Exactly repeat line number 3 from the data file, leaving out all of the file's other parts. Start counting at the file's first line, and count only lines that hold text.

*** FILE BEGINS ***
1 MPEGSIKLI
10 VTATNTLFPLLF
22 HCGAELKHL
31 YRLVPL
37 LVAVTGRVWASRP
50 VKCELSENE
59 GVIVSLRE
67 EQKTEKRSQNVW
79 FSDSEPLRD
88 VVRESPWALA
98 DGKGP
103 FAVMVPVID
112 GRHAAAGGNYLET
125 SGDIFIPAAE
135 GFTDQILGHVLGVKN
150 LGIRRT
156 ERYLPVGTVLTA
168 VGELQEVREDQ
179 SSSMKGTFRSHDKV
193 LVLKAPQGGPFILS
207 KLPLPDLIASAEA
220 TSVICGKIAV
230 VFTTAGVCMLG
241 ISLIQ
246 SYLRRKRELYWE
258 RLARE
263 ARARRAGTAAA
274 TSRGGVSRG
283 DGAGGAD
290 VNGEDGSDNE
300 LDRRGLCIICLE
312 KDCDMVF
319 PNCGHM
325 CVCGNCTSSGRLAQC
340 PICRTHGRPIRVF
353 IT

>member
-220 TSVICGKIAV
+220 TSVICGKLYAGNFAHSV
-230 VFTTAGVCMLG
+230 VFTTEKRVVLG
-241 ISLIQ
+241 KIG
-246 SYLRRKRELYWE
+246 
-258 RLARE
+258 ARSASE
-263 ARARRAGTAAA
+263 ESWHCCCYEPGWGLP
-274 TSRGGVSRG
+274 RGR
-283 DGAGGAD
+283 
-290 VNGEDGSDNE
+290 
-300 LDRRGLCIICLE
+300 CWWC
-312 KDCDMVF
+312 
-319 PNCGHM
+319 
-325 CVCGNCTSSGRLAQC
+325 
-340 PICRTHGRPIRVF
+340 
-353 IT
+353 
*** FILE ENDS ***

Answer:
22 HCGAELKHL